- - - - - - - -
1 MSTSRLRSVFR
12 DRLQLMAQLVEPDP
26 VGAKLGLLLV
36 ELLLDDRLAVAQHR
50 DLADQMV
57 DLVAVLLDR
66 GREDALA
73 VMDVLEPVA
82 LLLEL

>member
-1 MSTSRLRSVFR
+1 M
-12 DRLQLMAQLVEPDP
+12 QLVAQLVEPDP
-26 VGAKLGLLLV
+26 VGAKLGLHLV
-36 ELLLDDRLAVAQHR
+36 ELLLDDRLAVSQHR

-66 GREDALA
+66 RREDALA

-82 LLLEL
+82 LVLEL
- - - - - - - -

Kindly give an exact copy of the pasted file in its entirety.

1 MSTSRLRSVFR
12 DRLQLMAQLVEPDP
26 VGAKLGLLLV
36 ELLLDDRLAVAQHR
50 DLADQMV
57 DLVAVLLDR
66 GREDALA
73 VMDVLEPVA
82 LLLEL

>member
-1 MSTSRLRSVFR
+1 M
-12 DRLQLMAQLVEPDP
+12 QLVAQLVEPDP
-26 VGAKLGLLLV
+26 VGAKLGLHLV
-36 ELLLDDRLAVAQHR
+36 ELLLDDRLAVSQHR

-66 GREDALA
+66 RREDALA

-82 LLLEL
+82 LVLEL